According to iamhigher, the first has been the object of many researches for 4 centuries, consecrated in works extending to the whole of Italy (see flora) and to individual provinces and districts, and which have made known, as regards vascular plants, almost all species and varieties that grow there. Less studied and in-depth was the ecological and phytogeographic side, which have only been tackled with a modern criterion for a few decades, so that there remain many gaps to be filled and a large number of species, if the area is sufficiently known, the conditions are little known. in which they vegetate. A first geobotanical synthesis, which remained incomplete, was sketched by Filippo Parlatore (1878): the Prodrome of A. Fiori introduced in vol. I of the Analytical Flora of Italy (1908): we lack, however, an overall work, carried out with a rigorous and perfectly up-to-date method.
Overall, the number of Italian vascular vessels varies from 4 to 5000 and would be precisely 3877 (including the most widely cultivated and naturalized) according to Fiori’s Nuova Flora Analyitica d’Italia (1923-29), which is the latest accurate census: fluctuations depend on the different criteria that the authors have made of the species; very understanding was the one adopted by Fiori. On the other hand, it would be premature to fix the number of cellular plants, certainly very considerable, as can be deduced from what has been published up to now by Flora Italica cryptogama, but many remain to be discovered; less known is their distribution; therefore we will only give some occasional mention of them. The number of the former is an indication of an undoubted richness of the local flora not in proportion with the surface as emerges from the comparison, for example, with France and the Iberian Peninsula. But the latter and the Balkans surpass it for a more powerful individuality and originality, testified by the higher number of endemic species due to a lower decimation carried out by the Glacial, as will be said in its place.
Three fundamental climates (in the sense with which the word climate is understood by American and English phytogeographers) compete for domination of the peninsula and the islands: the Mediterranean one of maritime type, semi-arid and temperate, to which consortia mainly correspond to evergreens: the mountain one , full of humidity and ocean color, of which the beech forest is the most typical expression: finally the alpine, moreover, little known, and it is the climate that is characterized above the arboreal belt and very similar must be the one that reigns in the higher areas of the Apennines and the islands, which the Emberger has recently called the Mediterranean climate of high mountains , also including coniferous forests. Moreover, they offer a quantity of so to speak local forms due to the latitude, the proximity of the coast, the exposure of the slopes, the direction of the valleys and it is these local climates that, together with edaphic factors, have determined a large number of associations , the most extensive of which are designated by the name of formations; here we will review the main ones based on the vegetation areas.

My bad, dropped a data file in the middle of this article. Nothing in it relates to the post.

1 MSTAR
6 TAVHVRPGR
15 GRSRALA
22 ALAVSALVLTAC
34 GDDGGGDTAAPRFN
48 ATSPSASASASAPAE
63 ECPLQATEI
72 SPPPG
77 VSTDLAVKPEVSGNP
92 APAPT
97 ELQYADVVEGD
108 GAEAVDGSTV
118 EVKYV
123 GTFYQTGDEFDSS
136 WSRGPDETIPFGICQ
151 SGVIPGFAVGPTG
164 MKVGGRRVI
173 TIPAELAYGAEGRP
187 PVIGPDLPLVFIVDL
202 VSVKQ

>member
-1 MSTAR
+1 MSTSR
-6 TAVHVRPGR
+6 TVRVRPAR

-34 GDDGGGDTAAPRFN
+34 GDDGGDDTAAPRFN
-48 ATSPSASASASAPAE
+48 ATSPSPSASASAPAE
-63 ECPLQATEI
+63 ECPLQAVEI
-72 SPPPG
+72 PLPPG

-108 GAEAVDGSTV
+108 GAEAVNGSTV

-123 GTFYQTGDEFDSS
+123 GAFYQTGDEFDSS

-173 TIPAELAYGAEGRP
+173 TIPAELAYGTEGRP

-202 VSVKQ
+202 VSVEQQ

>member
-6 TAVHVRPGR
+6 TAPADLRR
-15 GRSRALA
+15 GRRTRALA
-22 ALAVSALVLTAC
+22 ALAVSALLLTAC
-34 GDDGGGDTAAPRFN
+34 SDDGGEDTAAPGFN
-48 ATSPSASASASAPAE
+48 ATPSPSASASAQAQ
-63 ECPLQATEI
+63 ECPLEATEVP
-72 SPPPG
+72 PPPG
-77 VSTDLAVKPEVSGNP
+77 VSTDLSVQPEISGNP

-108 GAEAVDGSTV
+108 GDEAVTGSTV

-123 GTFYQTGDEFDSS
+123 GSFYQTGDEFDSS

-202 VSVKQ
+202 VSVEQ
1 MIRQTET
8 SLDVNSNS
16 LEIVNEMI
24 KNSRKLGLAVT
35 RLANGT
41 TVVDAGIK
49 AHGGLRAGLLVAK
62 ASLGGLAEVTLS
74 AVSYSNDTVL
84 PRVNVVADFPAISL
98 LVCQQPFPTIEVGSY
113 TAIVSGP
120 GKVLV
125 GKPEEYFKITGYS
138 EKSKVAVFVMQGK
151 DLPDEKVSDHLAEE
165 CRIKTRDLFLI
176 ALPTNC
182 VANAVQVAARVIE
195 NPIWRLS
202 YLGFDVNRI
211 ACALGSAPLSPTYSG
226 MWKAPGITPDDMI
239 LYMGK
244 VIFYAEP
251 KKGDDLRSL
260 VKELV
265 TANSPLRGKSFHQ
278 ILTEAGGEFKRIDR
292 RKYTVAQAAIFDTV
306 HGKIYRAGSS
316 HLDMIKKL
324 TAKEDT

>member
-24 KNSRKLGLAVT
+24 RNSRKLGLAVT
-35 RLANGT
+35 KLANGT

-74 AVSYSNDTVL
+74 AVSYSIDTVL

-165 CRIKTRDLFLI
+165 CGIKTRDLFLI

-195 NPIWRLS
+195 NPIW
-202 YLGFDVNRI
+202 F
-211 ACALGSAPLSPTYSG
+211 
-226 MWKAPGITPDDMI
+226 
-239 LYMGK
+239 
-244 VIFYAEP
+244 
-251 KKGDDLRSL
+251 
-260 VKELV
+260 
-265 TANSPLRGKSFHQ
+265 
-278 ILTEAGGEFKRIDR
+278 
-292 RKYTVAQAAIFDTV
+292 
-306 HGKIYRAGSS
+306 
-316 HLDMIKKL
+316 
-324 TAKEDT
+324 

The first area (leaving aside for now those covered by the waters) is the Mediterranean, also known as evergreen due to the large development of fruit trees, shrubs and trees with persistent leaves: they total a hundred species representing about 11% of its flora, compared to 386 (41.2%) of annual plants only; and the disproportion would increase if biennials and herbaceous perennials were included in the compto. Therefore, it is not the number that decides, but their widespread diffusion and the physiognomy they give to the coastal landscape or near the coast, in comparison with that of the areas behind them.
One of the most extensive and characteristic formations is the “Mediterranean maquis” made up of the association of mostly evergreen shrubs and suffrutics: such as cysts ( Cistus ), heather ( Erica ), phyllirae ( Phyllyrea ), wild olive ( Olea europaea oleaster ), myrtle ( Myrtus communis ), the mastic tree ( Pistacia lentiscus , often associated with the deciduous P. terebinthus ) , the strawberry tree ( Arbutus unedo ), three junipers, an euphorbia with an arborescent habit but without leaves in the drought season ( Euph . Dendroides), an abundant palm especially in Sardinia and Sicily, the only one indigenous to us ( Chamaerops humilis ), several labiates rich in essential oils such as rosemary, stecade ( Lavandula stoechas ), two thyme ( Thymus vulgaris and Th . capitatus ), some thorny legumes ( Calycotome , Genista sp .), some lianas such as Asparagus and Smilax. etc. The name of cisteto, ericeto, palmeto and the like indicate the dominance that some species assume; the maquis is low, with the prevalence of arbutus, Phoenician juniper, some phyllirae, with the mixing of laurel and wild olive as in some sectors of Sardinia and, where holm oak predominates, passes to high maquis, also called maquis- forest: a variant of the first is the garrigue (from the Provençal garigue) typical of calcareous soils. Numerous herbaceous plants (especially Graminaceae, Cariophyllaceae, Leguminosae, Labiate, Composted) often annual and, in sterile soils, reduced to the smallest size and accelerated flowering (the so-called early Mediterranean microflora) mix and fill the clearings with the shrubs. bulbous and tuberous (a total of 180 species) such as the Asphodelus and Narcissus which also spread in the interclosed or finitime formations of Prato, the Scilla maritima , the grass with large panicles Ampelodesmos tenax , gigantic Umbrelliferae ( Ferula , Thapsia ), Carduaceae thorny with showy inflorescences ( Onopordon, Cynara , Scolymus ), while numerous microphytes of the genera Juncus , Sagina , Montia , Tillaea live in the slightly damp beaches , together with Isoëtes with graminiform leaves.